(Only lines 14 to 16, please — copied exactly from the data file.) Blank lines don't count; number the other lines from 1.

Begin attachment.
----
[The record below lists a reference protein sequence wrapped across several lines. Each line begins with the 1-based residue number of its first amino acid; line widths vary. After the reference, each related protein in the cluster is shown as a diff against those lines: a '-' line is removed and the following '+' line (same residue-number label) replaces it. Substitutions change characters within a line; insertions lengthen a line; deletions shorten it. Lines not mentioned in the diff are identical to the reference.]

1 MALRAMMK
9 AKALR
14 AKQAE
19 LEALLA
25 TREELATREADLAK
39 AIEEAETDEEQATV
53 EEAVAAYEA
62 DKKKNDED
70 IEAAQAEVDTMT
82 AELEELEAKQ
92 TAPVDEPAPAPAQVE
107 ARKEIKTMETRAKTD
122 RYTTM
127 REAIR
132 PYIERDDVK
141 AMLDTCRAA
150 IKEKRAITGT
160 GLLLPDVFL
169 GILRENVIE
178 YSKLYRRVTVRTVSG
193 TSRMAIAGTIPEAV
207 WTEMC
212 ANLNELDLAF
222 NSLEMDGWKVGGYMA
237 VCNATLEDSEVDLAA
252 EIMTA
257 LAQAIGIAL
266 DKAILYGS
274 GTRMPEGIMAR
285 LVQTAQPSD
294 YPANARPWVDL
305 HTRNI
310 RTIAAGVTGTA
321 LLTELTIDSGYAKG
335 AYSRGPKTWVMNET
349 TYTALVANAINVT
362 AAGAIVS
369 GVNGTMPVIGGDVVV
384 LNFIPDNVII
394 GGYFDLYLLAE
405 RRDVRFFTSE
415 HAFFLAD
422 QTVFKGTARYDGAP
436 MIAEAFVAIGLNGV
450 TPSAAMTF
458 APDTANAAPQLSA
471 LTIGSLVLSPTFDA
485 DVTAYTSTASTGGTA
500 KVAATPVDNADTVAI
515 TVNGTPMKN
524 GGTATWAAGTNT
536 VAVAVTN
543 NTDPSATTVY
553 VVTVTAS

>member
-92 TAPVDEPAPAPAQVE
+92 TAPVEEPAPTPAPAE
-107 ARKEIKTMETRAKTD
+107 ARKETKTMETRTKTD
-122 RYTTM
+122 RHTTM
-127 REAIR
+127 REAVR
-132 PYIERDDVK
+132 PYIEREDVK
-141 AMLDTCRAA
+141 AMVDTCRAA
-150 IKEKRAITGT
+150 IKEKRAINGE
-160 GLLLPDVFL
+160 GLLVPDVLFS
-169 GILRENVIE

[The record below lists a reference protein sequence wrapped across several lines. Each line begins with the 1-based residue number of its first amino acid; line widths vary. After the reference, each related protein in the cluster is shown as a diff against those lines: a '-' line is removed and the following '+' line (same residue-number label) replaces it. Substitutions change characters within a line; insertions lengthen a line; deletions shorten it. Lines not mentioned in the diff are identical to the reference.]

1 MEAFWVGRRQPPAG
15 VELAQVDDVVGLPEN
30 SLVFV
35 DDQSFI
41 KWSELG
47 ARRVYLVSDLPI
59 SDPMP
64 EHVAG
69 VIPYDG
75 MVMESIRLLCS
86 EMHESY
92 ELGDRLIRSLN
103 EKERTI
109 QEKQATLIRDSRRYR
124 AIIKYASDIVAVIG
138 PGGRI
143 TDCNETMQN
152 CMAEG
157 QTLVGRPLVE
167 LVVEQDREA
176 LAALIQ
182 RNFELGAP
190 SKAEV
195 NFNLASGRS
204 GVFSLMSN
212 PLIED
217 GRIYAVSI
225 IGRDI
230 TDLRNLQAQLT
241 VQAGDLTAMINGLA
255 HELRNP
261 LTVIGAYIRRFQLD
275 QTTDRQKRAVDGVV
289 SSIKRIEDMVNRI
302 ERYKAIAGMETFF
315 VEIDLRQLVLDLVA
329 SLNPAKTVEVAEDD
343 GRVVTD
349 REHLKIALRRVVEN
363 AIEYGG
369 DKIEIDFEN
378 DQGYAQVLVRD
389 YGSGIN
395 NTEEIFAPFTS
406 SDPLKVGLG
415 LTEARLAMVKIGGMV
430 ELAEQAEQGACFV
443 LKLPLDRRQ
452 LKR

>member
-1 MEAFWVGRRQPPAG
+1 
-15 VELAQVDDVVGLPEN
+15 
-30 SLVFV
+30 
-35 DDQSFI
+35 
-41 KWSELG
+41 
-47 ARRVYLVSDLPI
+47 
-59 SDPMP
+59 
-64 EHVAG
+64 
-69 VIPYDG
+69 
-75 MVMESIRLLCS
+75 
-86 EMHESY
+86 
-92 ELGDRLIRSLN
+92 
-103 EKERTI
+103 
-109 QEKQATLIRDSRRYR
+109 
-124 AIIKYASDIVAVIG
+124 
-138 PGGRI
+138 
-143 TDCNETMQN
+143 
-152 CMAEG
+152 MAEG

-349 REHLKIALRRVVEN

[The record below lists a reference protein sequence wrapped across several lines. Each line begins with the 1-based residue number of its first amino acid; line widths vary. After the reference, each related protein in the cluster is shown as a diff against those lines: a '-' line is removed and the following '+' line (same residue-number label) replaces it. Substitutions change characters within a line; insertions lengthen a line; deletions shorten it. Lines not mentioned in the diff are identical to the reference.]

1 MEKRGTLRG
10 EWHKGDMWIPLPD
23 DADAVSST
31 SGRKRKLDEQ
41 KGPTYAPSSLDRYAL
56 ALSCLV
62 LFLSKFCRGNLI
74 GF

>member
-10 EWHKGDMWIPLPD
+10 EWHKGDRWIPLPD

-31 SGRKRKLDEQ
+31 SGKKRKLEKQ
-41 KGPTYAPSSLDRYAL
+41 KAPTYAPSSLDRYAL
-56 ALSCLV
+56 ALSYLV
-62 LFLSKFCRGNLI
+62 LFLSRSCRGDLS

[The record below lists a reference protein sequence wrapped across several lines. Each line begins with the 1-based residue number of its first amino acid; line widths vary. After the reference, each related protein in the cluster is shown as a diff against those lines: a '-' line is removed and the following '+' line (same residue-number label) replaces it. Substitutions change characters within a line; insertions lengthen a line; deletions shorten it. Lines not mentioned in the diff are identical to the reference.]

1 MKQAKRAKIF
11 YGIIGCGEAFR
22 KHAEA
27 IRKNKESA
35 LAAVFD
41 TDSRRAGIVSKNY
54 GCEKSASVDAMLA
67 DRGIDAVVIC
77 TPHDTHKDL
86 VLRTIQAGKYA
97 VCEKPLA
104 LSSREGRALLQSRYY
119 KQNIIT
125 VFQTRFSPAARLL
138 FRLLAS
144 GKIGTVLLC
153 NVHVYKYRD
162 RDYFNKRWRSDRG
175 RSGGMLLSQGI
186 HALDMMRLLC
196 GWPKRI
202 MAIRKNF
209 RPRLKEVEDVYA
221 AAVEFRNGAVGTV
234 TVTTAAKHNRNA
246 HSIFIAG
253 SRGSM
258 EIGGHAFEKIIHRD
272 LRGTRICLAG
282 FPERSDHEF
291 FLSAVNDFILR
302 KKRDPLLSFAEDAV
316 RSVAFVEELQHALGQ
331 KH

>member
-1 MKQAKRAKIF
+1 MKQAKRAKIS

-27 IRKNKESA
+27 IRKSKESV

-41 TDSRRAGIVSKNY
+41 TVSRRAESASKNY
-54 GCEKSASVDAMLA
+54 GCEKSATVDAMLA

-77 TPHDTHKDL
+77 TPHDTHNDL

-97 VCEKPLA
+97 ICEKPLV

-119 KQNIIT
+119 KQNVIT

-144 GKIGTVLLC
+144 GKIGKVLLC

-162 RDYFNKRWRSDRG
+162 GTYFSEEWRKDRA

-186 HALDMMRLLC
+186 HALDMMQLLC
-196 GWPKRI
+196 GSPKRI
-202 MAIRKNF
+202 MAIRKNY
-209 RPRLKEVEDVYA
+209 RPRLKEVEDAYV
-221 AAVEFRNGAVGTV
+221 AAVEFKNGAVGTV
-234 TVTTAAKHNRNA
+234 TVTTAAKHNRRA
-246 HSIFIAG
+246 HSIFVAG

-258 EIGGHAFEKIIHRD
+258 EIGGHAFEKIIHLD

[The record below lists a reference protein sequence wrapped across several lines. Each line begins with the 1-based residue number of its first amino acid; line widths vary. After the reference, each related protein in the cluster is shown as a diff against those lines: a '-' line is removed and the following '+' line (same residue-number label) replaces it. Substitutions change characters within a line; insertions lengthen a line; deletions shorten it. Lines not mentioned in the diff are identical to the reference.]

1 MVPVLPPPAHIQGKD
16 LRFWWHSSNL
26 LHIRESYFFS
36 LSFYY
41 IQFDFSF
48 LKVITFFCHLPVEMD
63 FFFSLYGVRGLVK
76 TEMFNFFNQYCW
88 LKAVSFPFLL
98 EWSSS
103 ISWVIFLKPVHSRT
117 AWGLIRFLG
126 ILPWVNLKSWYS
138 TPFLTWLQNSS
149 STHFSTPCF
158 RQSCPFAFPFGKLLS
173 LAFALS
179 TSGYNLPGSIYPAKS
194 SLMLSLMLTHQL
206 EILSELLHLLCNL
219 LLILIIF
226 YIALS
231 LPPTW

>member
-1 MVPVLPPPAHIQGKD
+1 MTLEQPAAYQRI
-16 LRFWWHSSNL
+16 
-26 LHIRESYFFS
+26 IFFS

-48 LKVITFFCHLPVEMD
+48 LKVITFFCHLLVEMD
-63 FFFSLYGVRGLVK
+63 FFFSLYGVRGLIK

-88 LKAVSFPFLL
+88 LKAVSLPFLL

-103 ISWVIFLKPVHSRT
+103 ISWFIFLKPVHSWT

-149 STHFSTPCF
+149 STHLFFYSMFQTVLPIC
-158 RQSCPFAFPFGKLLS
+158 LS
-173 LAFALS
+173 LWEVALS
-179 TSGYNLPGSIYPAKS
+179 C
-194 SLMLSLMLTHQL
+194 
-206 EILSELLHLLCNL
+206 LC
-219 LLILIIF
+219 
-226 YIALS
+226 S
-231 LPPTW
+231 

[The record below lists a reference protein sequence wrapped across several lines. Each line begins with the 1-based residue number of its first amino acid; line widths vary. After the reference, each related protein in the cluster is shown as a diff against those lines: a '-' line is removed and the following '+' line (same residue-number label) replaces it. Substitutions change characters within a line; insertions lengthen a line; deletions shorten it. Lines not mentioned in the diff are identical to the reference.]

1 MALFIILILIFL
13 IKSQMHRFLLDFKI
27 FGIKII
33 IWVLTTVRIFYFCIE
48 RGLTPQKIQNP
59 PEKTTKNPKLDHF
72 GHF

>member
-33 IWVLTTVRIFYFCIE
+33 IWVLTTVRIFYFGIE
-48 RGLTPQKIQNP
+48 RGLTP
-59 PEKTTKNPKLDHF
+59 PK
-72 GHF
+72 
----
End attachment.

122 RYTTM
127 REAIR
132 PYIERDDVK